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MLB, MLBPA agree on tougher drug testing

Discussion in 'Sports and News' started by Steak Snabler, Mar 28, 2014.

  1. Steak Snabler

    Steak Snabler Well-Known Member

    Figured this was worth a thread:

    1st offense: 80 games unpaid
    2nd offense: 162 game unpaid
    3rd offense: lifetime ban

    Suspended players ineligible for postseason & postseason shares.

    Any player suspended subject to 6 random urine tests & 3 blood tests per year for the rest of his career.

    Random collections more than double immediately.

  2. LongTimeListener

    LongTimeListener Well-Known Member

    Dang, that's pretty tough.

    Looks like they're headed toward the one thing that does help cut down on PED use -- make the penalties so severe that, even if you think you're ahead of the game with an undetected substance, it isn't worth it to try.
  3. Dick Whitman

    Dick Whitman Well-Known Member

    Just don't like you: 65 games
  4. jr/shotglass

    jr/shotglass Well-Known Member

    Ah, Dick, it's strong, but strong is the route they needed to go to affect change.

    Personally, I don't care much if Player X took PEDs and Player Y didn't. But obviously, the majority does.
  5. TigerVols

    TigerVols Well-Known Member

    Get back to us when MLB players have to log into a website every 48 hours in order to predict where they will be at all times for the next 48 hours, so that they can have WADA drop by to draw blood and pee unannounced.

    /pro cyclists.
  6. bigpern23

    bigpern23 Well-Known Member

    Glad to see this. I still think a second offense should be enough for a permanent ban, but this is still a pretty harsh punishment. I like it.
  7. JC

    JC Well-Known Member

    Those poor cyclists, such a clean sport
  8. Baron Scicluna

    Baron Scicluna Well-Known Member

    Oh sure, now they're being tough. Where were they 15 years ago?
  9. joe

    joe Active Member

    Chicks did the long ball.
  10. bigpern23

    bigpern23 Well-Known Member

    I don't get this line of thinking. MLB and the MLBPA have taken steps over the past seven years to try to clean up the sport. They are continuing to institute stiffer penalties.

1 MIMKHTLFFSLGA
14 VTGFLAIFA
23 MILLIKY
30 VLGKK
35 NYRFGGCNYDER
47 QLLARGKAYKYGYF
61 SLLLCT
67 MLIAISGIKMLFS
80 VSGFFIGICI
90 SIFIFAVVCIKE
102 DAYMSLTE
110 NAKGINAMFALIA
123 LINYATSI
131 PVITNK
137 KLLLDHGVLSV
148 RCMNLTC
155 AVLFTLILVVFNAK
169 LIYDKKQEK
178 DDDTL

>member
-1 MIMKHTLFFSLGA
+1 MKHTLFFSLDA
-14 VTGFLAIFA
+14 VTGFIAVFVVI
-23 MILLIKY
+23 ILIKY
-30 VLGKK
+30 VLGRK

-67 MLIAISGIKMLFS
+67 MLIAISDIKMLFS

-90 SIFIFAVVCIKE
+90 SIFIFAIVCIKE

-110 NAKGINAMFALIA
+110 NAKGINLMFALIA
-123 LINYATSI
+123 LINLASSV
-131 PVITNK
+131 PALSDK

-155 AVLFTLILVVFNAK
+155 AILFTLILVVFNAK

The fact that this didn't happen in 1996 (if we're going to play this game, 15 years was still too late) has no bearing on the fact that this is good for the sport in 2014.
  11. Baron Scicluna

    Baron Scicluna Well-Known Member

    It does have bearing in that the powers that be in the sport nearly killed their game, then relied upon the drugs to bring fans back to the point where the sport is as, no pun intended, healthy as it's been in years.
  12. bigpern23

    bigpern23 Well-Known Member

    Maybe it's naive of me, but I don't buy into the narrative of MLB "relying on the juicers" to save the sport. Nor do I buy into the idea that any sportswriter who didn't expose the juicers was actively supporting them to somehow save the sport.

    I think most of them, MLB execs and sportswriters, were starry-eyed at the amazing feats that were being accomplished and/or hamstrung by what they could or could not prove on the record at the time.

    I'm not absolving them of blame (and I don't hold the writers nearly as accountable as many here do). I'm saying that I understand that, even if they were aware of a growing PED problem, the answers as to how to handle it were not simple at a time when MLB and the MLBPA raised their backs at the mere sight of each other.

    I think my position on PED users is harsher than most on this site, so maybe my position on the executives who allowed the PED problem to flourish is a little soft. I suppose it's a matter of placing the blame mostly on the actual perpetrators rather than the enablers.
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